Saturday, September 6, 2008

Japanese Food Culture

My darling friend E raised the idea of a strong difference between North American food culture and that of the Japanese. While I haven't necessarily piad a geat deal of attention to the cultural difference I occasionally run across things that remind me of the fascination the Japanese have with food and how they incorporate it into their lives.

To riff a little on the idea that E postulated - food in Japan is a genre all it's own. There is manga specific to it, there are adorable little decor items, and there are wonderful tools that are adorably rendered such that they don't have to be hidden in drawers when you aren't using them. Thus there is a demand and a resulting market that values food, it's production, the aesthetics and the artistry involved in creating beautiful products.

These lovely cakes
are one such example of the culture that turns classical food motifs into lovely pieces of art for your home - and they are deliciously practical. I wouldn't mind having a set to leave for my guests.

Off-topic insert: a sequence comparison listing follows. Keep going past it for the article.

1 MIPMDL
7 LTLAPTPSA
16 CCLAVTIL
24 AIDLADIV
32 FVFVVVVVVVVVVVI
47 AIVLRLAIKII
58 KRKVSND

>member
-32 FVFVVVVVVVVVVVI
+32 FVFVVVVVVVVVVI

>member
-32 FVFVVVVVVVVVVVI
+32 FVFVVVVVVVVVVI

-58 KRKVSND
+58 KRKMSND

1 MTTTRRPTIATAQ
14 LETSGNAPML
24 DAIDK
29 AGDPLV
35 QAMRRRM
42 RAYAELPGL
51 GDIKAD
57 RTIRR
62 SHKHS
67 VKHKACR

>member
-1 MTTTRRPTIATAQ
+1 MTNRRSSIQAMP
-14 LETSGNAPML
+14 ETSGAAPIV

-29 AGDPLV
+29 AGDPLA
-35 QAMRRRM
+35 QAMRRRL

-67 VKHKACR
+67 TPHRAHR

These Fire Flowers can live in your kitchen for up to two years and are a wonderfully aesthetic fire extinguisher for any small pan fires that might occur (thought I hope they don't) in your kitchen. There would also make an interesting gift for freshman moving out and cooking on their own for the first time. I will admit that $39.00 is expensive for a pair when you can pick up appprox 2 dozen roses for the same - but the investment you make with these might just be worth it.

Another super fun gift for for your kids who are moving out, or your kids who have tired of their easy bake oven and playdoh modelling kits, is this fun Norimake Makki Sushi Roll Maker from Bandai. Yes, the same bandia that makes other toys like tamagotchis, as well as the pokemon/digimon paraphenalia. This however is so much more fun and infinetly more useful. Maybe maki roll parties will be for this or a future generation what fondue parties were to my parents? I think it'd be a fabulous, hands on exercise in creativity and you're virtually garanteed perfect rolls.

Other fun Bandai products include the sandwich shapers with which you can shape sandwiches into heats and flowers and pull together complex many layered creations. Personally, if I'm going to be that cutesy I'd go the cookie cutter route myself, but I can see these being useful at tea parties, baby showers and other cutesy events.

So many cute useful little time and shelf space. What would you buy if you could?

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